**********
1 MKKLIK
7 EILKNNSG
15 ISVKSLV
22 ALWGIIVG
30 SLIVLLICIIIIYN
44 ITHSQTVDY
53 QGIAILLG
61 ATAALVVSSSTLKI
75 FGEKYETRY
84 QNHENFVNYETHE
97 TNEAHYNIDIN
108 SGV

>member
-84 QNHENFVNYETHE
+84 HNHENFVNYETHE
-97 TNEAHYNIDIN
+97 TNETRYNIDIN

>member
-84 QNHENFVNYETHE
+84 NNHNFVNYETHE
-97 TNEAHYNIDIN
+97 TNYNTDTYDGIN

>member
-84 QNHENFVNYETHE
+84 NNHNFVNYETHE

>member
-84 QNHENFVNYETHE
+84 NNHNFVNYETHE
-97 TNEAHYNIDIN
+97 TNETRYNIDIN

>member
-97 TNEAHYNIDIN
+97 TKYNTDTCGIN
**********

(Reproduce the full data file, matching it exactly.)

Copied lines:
1 MKKLIK
7 EILKNNSG
15 ISVKSLV
22 ALWGIIVG
30 SLIVLLICIIIIYN
44 ITHSQTVDY
53 QGIAILLG
61 ATAALVVSSSTLKI
75 FGEKYETRY
84 QNHENFVNYETHE
97 TNEAHYNIDIN
108 SGV

>member
-84 QNHENFVNYETHE
+84 HNHENFVNYETHE
-97 TNEAHYNIDIN
+97 TNETRYNIDIN

>member
-84 QNHENFVNYETHE
+84 NNHNFVNYETHE
-97 TNEAHYNIDIN
+97 TNYNTDTYDGIN

>member
-84 QNHENFVNYETHE
+84 NNHNFVNYETHE

>member
-84 QNHENFVNYETHE
+84 NNHNFVNYETHE
-97 TNEAHYNIDIN
+97 TNETRYNIDIN

>member
-97 TNEAHYNIDIN
+97 TKYNTDTCGIN